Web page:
Given that Islamic immigration was front and center in the recent terrorist attack in San Bernardino, given that we are about to invite tens of thousands of Muslims into our country with virtually no vetting, and given that illegal immigration in the many millions has been going on virtually unchecked in our nation, any candidate who ignores illegal immigration as a national security issue ought to be disqualified immediately.
So why is Stephens not only chastising Cruz for raising immigration in his speech, but going so far as to dismiss it as a false issue? Simple: He’s doing it to protect Rubio, who is extremely vulnerable on the issue thanks to his association with the Gang of Eight and their plan to legalize the many millions of illegal aliens already in this country. For Stephens to take the position he takes is a sure sign that he thinks — or at least hopes — that voters are so stupid they’ll mindlessly agree with his unsupported (and unsupportable) immigration pronouncement.
Stephens next criticizes Cruz’s concerns about NSA bulk data collection, which is something that Rubio supports (and was something the two men tangled over during the recent debate):
Similarly depressing—because he surely knows better—are Mr. Cruz’s efforts to paint himself as a champion of civil liberties when it comes to his recent success in gutting the National Security Agency’s bulk telephony metadata collection program.
Mr. Cruz must feel politically vulnerable on this score, especially after the San Bernardino massacre and the sense that the pool of libertarian-leaning GOP voters is fast drying up. But he’s decided to double down on his objections to the (now lapsed) NSA program. “Hoarding tens of billion of records of ordinary citizens,” he said last week, “didn’t stop Fort Hood, it didn’t stop Boston, it didn’t stop Garland, and it failed to detect the San Bernardino plot.”
All true—nobody ever said intelligence is foolproof. But here’s another plot the NSA program failed to stop. “Telephony metadata,” wrote Judge William H. Pauley III of New York’s Southern District in a 2013 ruling affirming the constitutionality of the program, “would have furnished the missing information and might have permitted the NSA to notify the Federal Bureau of Investigation of the fact that [9/11 hijacker Khalid] al-Mihdhar was calling the Yemeni safe house from inside the United States.”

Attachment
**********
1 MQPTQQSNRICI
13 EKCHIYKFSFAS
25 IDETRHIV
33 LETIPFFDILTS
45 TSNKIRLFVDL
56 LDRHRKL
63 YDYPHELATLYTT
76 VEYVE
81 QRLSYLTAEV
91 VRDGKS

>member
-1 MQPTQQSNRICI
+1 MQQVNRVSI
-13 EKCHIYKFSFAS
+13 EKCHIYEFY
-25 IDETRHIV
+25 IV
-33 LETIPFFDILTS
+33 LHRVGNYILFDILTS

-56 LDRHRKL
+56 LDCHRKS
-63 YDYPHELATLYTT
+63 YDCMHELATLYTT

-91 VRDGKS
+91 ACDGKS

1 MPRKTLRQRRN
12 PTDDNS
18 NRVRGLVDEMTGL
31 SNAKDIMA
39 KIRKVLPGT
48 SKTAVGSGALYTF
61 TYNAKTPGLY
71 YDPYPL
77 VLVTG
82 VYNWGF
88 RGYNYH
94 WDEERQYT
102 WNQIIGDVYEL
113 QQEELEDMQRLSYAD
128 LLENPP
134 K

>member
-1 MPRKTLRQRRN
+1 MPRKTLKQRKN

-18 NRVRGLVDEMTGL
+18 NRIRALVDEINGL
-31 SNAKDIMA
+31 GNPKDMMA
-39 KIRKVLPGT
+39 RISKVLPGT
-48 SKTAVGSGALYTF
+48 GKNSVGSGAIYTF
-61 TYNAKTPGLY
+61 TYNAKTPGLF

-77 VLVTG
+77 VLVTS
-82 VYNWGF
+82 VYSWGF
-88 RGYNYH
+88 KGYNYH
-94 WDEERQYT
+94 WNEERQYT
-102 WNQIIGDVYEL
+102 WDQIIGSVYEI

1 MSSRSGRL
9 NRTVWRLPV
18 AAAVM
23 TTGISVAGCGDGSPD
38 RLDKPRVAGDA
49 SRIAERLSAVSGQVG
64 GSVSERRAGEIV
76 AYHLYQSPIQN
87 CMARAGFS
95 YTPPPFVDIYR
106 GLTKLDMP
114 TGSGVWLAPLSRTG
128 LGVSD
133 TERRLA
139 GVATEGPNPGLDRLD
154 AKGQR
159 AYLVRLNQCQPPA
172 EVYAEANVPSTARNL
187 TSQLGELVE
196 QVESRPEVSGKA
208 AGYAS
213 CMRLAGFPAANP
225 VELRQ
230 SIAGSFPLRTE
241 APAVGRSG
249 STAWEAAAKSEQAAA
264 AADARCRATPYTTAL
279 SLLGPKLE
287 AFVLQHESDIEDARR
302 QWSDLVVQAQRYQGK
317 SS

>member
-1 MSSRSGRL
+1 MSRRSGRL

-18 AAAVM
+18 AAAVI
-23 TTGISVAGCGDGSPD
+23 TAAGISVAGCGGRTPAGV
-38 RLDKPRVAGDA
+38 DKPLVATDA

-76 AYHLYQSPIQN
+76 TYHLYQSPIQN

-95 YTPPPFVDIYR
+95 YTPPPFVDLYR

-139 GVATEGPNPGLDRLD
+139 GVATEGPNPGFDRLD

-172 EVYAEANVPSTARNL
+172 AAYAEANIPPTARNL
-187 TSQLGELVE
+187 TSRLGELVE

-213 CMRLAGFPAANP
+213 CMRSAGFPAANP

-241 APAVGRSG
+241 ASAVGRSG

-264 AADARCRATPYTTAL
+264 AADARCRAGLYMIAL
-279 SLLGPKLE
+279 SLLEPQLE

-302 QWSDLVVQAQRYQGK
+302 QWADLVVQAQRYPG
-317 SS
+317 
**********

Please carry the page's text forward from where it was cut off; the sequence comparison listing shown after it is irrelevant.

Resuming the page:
Stephens is really trolling his audience here, baldly asserting that all right-thinking people know that collecting metadata has nothing to do with civil rights. Again, he’s entirely wrong.
When it comes to the government collecting and storing the metadata that all but the most off-the-grid American citizens generate, it’s hard to imagine a program more threatening to our Fourth Amendment rights — i.e., to be free from government search without a reasonable belief that we may have committed a crime — or a program with more potential for government abuse. We’ve already seen Lois Lerner and others release private data for political reasons. The reality is that, while the collected data is too vast to monitor for future crimes, it is a perfect repository for an Orwellian government to troll once it has a citizen in its sights and needs to create a crime with which to destroy him. (Again, think: Lois Lerner.)
Here’s the bottom line, which Stephens assiduously ignores: If we can’t trust Obama to tell us the truth about Obamacare or ISIS or, well, anything of substance, how can we trust his administration (or any administration) to use appropriately information that can be mined for attacking political enemies? And just as a reminder, our Constitution is built on the Founding Fathers’ very healthy distrust of government power.
Again, as Cruz noted, the analysis might be different if metadata collection had resulted in stopping any actual terrorist acts. But in practice, it has stopped none, including the San Bernardino attack. The San Bernardino terrorists, without much effort, kept off the grid right up to the moment they committed their act of slaughter.
If the data collection had been effective, that wouldn’t have happened. Instead, law enforcement would have identified the terrorists well before November 30, when collection finally ended. While the type of information that phone and internet companies collect is invaluable after a terrorist attack for finding malfeasors and possibly preventing connected future attacks (in the way any criminal investigation leads to further, related information), government bulk collection and sequester of such data on all Americans has proven to be useless attack predictor.
After several further ad hominem attacks warning that Cruz is the second coming of Obama, Stephens then lifts his next substantive attacks directly from the Rubio campaign. This is the scurrilous claim that, because Cruz voted against two defense funding bills on civil rights grounds, Cruz actually supports a weak military, his full-throated claims to the contrary notwithstanding. (And again, we heard Rubio launch this attack in the recent debate.)